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tunesday – soak interview

tunesday – soak interview


A little chinwag about songwriting, the weirdness of performing and the beauty of baked goods.

SOAK – aka Bridie Monds-Watson – has always penned songs that feel wise beyond her years. In fact, most of the songs on her award-winning debut album were written when she was 15. Now 22, the singer-songwriter from Northern Ireland has released Grim Town, a follow-up that’s just as beautiful and broody, with perhaps a few more optimistic and danceable tunes than last time. We phoned Bridie up for a little chinwag about it all.  

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How did you first get into making music? I wanted a pair of drums for Christmas when I was 12 but I never got them. Instead, I got a guitar and decided to make do with that. I picked it up quite quickly and got a bit obsessed with the fact that I wasn’t shit at it. I forced my big brother to teach me, too – I think the first songs I learned were “Smoke on the water” or “Everybody hurts”.

And when did songwriting happen? It came quite quickly once I got a grip of the guitar. Writing songs was my first method of self expression. I think I became a bit addicted to being able to express myself through music like that, and to do it so accurately.

Who was the first person you played your songs to? I was actually in a couple of bands where we just did cover songs – that was me avoiding showing anyone my actual music. Then I made some songs in my bedroom and was putting them online and stuff like that. I remember playing a song for my parents and they didn't believe I’d written it. They didn’t know I had been writing my own songs in secret.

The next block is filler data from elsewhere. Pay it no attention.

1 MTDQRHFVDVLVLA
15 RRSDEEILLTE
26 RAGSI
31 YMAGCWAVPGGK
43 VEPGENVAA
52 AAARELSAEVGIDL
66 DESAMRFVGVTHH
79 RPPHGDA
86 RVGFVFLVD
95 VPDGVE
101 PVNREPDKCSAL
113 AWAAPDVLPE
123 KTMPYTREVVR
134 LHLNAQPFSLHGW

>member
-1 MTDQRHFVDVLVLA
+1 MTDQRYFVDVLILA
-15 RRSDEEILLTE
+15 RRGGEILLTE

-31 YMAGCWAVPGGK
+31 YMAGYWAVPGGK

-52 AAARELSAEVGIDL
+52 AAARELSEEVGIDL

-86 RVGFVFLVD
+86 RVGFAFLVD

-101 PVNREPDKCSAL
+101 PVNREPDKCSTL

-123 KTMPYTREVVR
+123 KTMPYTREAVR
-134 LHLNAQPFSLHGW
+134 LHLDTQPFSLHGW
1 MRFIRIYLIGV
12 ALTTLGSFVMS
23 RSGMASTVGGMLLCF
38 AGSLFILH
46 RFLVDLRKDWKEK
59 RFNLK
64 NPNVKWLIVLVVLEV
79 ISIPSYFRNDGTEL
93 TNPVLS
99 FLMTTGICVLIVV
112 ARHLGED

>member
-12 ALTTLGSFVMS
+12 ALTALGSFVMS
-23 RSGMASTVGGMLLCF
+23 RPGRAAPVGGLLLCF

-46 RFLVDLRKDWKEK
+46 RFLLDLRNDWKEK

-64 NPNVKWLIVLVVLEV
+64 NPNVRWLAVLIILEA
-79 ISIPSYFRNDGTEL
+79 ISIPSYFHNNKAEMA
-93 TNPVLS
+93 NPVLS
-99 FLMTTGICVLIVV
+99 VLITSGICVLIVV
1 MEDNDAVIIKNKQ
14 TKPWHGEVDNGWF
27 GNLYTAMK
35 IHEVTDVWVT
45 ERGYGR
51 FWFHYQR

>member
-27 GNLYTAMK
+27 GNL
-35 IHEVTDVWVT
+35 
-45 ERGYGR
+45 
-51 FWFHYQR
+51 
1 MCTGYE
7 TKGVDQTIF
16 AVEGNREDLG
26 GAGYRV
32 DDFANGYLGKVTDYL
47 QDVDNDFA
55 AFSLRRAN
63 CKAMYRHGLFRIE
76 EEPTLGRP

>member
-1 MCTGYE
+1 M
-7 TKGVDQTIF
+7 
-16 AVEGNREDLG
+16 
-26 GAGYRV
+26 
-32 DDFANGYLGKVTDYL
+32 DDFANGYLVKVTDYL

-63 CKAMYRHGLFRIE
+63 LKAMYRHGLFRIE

What does songwriting mean to you now? It really remains my main way of expressing how I feel about things I'd have a way harder time saying in person. It’s the place I go to in harder times.

How do you feel when you’re performing? There’s something kind of weird about being so vulnerable and honest in front of all these people, but there’s also something oddly satisfying about it. I always feel relieved after a show because I feel like I’ve said everything I’ve had to say. Doing live shows is a good release of weird shit that I’m thinking.

If you hadn’t gone down the musical path, what would you be doing? I have no idea! I left school quite early so I don't really have many qualifications. I’d like to think that I’d have ended up being in someone's band or a music producer. Failing that, I'd be really into working in a bakery.

What’s the attraction there? I don’t know how to bake at all. I do watch a lot of cooking shows, though. There’s something beautiful about how baked goods are made, and people who bake always seem very passionate about it. I think it’d be a nice calm life.

What kind of advice would you give to young songwriters and musicians? Take every opportunity that you can; say yes to everything for the first while, because you need to put yourself out there; the internet is your best friend. I also think it's important to be open to different people on the internet because that's where the opportunities at the start of my career came from. You can only play to so many people in one room but the internet is like an endless room with an unlimited amount of people who can come in and out. The biggest one is to try to stay as authentic and true to yourself as possible, because the music industry is really good at trying to push you into directions you may not necessarily want to go.

What can we find you doing on a Sunday? I will usually be with my girlfriend. If we’re not hung over, which we typically are, we’ll go have an adventure day. Last time, I went to Chester Zoo – an ethical zoo – and hung out with the orangutans all day. Sunday's kind of a day where god knows where I’m going to be.